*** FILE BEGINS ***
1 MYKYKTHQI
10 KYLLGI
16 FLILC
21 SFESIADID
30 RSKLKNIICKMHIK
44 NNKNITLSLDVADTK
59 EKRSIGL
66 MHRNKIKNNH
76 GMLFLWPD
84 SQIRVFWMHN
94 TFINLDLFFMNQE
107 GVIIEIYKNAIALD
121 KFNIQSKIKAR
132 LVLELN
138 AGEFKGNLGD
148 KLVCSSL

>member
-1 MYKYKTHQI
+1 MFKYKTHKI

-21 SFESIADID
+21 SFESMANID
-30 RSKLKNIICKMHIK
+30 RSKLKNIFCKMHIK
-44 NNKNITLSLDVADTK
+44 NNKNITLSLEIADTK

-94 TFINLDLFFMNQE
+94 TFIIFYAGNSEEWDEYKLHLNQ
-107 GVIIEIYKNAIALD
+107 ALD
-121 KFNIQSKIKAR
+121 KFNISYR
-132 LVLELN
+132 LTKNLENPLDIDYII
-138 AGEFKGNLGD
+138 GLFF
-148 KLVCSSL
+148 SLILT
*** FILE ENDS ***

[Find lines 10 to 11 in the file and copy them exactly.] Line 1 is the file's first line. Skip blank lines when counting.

84 SQIRVFWMHN
94 TFINLDLFFMNQE